Three puppies learn empowering life lessons in this middle-grade tale.
When Mutt, a stray dog, rescues a domestic cat from a predator’s attack, the cat’s owner, Mr. Thomas, grudgingly lets the dog stay. Mutt takes her job as protector seriously and patrols the land daily. Salamon’s third-person narration rotates among Mutt’s and other animals’ points of view, an important stylistic choice when readers meet Gilbert, the Mexican boy who comes to the orchard seasonally with his family to work. In Mutt’s eyes, Gilbert is a kind boy who works hard, not the vilified migrant worker that some human Americans may label him. When Mutt has puppies, Gilbert delights in them, especially the smallest, whom he names Luna. The tale takes a dark turn when Gilbert and his family leave for Florida and Mr. Thomas gives the puppies away. Luna and her brother end up in a horrible puppy mill, where they endure squalor, hunger, and punishment. Their subsequent escape, survival by wits, and determination to each find their “promise” is subtly mirrored by Gilbert’s family’s own immigrant story. Using simple and sturdy phrases that belie the story’s sophistication, Salamon gives the journey-as-a-vehicle-to–self-discovery theme a poignancy that avoids schmaltz (no mean feat with puppies as protagonists). Weber’s primitive-style black-and-white illustrations add their own emotive power.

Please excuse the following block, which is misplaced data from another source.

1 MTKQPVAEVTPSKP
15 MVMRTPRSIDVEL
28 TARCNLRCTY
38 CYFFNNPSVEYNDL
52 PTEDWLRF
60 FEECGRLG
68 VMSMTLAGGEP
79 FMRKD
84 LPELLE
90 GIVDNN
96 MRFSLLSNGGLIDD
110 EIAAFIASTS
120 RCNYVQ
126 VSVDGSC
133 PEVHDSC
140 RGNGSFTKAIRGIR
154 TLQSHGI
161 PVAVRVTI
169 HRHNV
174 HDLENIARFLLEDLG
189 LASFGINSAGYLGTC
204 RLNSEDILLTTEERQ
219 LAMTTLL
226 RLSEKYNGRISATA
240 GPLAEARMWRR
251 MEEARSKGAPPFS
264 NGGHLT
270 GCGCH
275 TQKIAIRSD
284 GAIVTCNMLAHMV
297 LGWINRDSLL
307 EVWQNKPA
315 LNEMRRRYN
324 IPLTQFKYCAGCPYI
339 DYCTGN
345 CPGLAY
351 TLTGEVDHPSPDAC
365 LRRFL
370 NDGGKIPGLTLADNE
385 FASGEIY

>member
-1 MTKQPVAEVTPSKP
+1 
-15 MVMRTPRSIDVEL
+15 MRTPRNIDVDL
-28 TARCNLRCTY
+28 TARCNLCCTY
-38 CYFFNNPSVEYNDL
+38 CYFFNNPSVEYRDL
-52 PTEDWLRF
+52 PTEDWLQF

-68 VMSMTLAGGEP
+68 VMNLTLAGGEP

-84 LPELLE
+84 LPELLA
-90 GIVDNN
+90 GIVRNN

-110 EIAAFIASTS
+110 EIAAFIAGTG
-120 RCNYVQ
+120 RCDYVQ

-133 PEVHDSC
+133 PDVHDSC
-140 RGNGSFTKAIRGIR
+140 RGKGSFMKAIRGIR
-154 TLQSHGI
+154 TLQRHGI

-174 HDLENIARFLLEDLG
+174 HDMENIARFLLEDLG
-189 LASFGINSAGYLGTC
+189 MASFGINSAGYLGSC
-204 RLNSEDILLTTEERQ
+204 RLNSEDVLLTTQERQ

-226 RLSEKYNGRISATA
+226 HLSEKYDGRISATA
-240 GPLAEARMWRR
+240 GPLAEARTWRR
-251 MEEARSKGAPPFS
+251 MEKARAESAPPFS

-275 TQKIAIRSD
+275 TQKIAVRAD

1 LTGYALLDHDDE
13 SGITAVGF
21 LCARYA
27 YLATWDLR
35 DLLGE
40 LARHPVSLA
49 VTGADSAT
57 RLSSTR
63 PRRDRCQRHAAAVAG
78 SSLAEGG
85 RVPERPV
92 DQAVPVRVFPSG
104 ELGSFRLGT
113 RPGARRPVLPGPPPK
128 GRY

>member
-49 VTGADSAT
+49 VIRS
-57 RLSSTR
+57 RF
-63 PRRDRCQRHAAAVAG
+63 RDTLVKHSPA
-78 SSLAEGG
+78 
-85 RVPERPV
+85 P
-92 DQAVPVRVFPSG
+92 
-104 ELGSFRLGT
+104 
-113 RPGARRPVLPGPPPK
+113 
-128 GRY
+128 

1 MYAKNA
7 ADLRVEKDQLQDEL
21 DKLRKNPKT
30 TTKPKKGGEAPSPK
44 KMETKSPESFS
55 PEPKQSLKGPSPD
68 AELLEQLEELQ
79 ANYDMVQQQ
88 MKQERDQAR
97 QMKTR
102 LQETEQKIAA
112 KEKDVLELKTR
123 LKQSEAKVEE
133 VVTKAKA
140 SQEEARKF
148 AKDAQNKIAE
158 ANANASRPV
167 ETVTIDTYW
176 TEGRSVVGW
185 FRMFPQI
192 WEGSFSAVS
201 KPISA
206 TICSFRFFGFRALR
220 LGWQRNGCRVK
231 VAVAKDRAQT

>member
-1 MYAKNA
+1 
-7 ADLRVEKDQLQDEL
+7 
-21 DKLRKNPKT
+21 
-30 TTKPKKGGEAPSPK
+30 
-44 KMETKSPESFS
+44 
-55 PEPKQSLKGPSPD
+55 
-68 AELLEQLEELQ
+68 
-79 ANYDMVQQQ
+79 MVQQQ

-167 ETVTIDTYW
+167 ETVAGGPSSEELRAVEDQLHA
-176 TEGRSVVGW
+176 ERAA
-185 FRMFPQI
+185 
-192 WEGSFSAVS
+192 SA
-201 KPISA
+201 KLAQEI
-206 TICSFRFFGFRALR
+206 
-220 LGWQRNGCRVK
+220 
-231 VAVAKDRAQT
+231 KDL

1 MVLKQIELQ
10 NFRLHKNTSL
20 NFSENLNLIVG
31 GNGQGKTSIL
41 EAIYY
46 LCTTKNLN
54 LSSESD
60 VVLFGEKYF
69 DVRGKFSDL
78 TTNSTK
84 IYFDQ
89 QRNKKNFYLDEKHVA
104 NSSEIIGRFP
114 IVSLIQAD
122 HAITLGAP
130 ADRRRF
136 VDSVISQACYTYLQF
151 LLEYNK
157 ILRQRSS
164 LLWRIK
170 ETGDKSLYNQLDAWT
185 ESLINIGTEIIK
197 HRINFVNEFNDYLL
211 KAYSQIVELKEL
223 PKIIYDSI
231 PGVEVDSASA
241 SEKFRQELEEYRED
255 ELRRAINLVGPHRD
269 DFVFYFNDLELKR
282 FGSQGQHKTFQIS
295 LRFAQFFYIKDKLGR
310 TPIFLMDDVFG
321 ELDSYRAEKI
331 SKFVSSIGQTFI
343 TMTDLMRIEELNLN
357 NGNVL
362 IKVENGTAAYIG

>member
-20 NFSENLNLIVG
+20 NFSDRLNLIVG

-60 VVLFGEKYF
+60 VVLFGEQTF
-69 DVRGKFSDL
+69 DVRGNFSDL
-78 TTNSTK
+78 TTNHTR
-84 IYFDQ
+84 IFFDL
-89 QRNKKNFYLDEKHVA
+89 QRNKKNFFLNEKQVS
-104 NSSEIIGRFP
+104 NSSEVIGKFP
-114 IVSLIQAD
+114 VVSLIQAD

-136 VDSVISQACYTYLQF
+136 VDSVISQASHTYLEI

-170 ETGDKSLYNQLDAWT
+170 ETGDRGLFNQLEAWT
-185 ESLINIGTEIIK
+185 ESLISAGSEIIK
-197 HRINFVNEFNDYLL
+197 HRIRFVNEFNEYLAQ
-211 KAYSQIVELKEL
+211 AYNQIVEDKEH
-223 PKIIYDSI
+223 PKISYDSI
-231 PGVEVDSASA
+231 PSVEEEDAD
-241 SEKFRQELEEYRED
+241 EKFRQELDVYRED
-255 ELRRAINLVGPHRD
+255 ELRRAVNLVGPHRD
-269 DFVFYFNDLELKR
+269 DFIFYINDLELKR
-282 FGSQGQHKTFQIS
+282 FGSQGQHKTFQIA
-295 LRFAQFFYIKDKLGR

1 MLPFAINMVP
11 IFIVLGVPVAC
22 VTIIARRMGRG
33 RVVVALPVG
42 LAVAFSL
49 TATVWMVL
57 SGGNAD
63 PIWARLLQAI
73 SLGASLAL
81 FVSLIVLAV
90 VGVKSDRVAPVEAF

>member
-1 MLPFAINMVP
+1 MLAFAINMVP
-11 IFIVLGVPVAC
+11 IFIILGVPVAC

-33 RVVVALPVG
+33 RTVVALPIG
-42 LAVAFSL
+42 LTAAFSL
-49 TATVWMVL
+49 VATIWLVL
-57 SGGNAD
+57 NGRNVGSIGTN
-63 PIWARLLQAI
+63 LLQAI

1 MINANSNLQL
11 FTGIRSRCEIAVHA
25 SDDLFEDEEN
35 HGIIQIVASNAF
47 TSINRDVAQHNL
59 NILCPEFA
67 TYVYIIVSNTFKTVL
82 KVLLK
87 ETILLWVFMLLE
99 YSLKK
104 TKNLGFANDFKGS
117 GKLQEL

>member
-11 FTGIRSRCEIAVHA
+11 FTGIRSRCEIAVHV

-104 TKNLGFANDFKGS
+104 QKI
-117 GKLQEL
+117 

Emotional depth, adventure, and puppies—highly satisfying. (Adventure. 7-12)